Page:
All of the above except O’Keefe and Malabuyo (injured) are expected to compete in the senior all-around this weekend, and along with Riley McCusker they could all be competitive at the world level. And don’t sleep on Jade Carey, last year’s world vault and floor silver medalist; 2016 Olympic alternate Ashton Locklear; or Jordan Chiles and Trinity Thomas, two gymnasts who made a strong impression in their senior debuts last season.

With Biles and Hurd competing, it also marks the first time in six years that the field features two world all-around champions.

4) Which Men Will Step Up?

A generation of men’s fans got used to a handful of U.S. stalwarts — most of whom are no longer here.

Gone are two-time Olympians Jake Dalton, Jonathan Horton and Danell Leyva, and gone too are Olympians Chris Brooks and John Orozco. All have since retired. Even several gymnasts who regularly competed for world championships spots over the past two quads have moved on, names like Steven Legendre, Paul Ruggeri and Brandon Wynn.

Yul Moldauer made his case for the leader of the next generation at last year’s nationals, and Sam Mikulak appears back to full strength. As for the others? There’s plenty of room to step up.

One name to watch is Marvin Kimble. The high bar, pommel horse and rings standout made his world championships debut last season and was second in the all-around at the Winter Cup. Donnell Whittenburg and Akash Modi, the 2016 Olympic alternates, came into last year's nationals with big expectations, and now both are trying to come back after uneven performances in 2017. In Whittenburg's case, that also means coming back from shoulder surgery, so he plans to compete only on rings and parallel bars this weekend.

5) Worlds Implications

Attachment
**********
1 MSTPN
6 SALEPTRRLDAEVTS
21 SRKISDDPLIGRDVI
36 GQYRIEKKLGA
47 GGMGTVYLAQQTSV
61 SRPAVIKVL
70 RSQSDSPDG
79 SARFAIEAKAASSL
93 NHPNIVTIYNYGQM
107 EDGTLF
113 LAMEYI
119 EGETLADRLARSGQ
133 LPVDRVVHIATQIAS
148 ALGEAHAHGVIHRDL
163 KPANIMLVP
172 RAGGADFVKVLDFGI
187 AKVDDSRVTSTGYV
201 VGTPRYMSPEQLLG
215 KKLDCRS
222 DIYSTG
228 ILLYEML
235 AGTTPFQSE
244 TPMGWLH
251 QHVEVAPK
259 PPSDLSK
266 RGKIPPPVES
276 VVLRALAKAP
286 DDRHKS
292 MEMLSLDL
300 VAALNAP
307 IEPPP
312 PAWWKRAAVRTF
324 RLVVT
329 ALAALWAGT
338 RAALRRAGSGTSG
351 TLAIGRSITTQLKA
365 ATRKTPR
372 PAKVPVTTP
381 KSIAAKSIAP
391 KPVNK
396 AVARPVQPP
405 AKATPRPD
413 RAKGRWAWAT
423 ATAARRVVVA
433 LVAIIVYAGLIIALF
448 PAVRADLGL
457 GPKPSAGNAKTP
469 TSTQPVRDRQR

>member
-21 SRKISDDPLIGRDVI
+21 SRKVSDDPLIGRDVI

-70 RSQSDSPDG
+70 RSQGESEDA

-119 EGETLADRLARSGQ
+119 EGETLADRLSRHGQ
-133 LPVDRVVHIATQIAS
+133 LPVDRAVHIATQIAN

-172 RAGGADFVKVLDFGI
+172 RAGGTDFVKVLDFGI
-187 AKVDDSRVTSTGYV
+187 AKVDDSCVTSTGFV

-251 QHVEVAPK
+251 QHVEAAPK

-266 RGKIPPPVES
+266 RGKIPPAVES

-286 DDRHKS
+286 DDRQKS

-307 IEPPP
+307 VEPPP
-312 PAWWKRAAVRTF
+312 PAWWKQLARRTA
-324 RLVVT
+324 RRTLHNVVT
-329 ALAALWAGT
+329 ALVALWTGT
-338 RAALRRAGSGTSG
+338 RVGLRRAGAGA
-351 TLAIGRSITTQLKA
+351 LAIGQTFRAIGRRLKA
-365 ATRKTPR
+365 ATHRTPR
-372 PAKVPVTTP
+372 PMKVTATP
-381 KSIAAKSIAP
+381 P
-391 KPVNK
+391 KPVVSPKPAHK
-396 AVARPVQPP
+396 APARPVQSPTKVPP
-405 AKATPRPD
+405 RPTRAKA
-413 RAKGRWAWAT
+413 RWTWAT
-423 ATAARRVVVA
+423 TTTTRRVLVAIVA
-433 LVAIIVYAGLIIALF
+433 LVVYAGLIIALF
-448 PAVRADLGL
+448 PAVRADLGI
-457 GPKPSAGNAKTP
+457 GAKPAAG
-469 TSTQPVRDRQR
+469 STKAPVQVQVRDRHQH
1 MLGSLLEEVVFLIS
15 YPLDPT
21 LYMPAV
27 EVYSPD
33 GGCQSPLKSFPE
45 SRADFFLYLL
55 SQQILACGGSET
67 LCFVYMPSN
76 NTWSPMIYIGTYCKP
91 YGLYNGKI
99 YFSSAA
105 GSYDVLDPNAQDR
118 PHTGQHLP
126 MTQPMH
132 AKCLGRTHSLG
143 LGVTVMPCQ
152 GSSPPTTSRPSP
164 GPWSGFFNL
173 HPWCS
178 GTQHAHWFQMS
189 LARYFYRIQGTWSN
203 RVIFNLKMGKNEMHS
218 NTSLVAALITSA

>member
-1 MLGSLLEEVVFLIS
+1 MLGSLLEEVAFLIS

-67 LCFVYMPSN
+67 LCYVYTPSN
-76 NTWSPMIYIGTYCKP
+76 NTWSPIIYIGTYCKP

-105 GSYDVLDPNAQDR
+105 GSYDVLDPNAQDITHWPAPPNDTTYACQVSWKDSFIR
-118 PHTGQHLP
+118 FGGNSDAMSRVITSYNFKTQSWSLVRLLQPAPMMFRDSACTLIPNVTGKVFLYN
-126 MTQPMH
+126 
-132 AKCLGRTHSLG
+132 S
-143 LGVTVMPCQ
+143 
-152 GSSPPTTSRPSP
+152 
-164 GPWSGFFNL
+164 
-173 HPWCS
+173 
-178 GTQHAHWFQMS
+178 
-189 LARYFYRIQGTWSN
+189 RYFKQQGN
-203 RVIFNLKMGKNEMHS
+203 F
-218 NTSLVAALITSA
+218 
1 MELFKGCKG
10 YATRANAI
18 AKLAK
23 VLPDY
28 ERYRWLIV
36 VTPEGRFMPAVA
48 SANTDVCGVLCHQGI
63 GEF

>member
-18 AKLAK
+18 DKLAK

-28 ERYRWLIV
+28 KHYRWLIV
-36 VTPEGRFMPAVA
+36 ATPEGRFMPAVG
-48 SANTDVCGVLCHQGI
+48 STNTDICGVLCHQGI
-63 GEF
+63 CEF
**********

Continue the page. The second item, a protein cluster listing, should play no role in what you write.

As always, nationals is about more than national championships. This year’s event serves as a selection event for the 2018 world championships, while one men’s gymnast will be selected this weekend to compete at the 2018 Summer Youth Olympic Games, which begin Oct. 6 in Buenos Aires.

Five men and five women will eventually be selected for the world championships, which run Oct. 25-Nov. 3 in Doha, Qatar. This year’s event includes a team competition in addition to the individual events. The top three men’s and women’s countries in Doha will earn a berth at the Olympic Games Toyko 2020.

Coming off the past two Olympic team titles and the past three world team titles, the U.S. women still boast an absurd amount of talent. Put another way, had Ragan Smith not gotten injured she would have been the favorite for the 2017 world all-around title that Morgan Hurd won. And now Simone Biles is back and is already the favorite for her fourth world all-around title. No matter who the U.S. picks, the Americans should be favorites in Doha.

The U.S. men haven’t won a world or Olympic team medal since finishing third in 2014.

Chrös McDougall has covered the Olympic movement for TeamUSA.org since 2009, including the gymnastics national championships and Olympic trials every year since 2011, on behalf of Red Line Editorial, Inc. He is based in Minneapolis-St. Paul.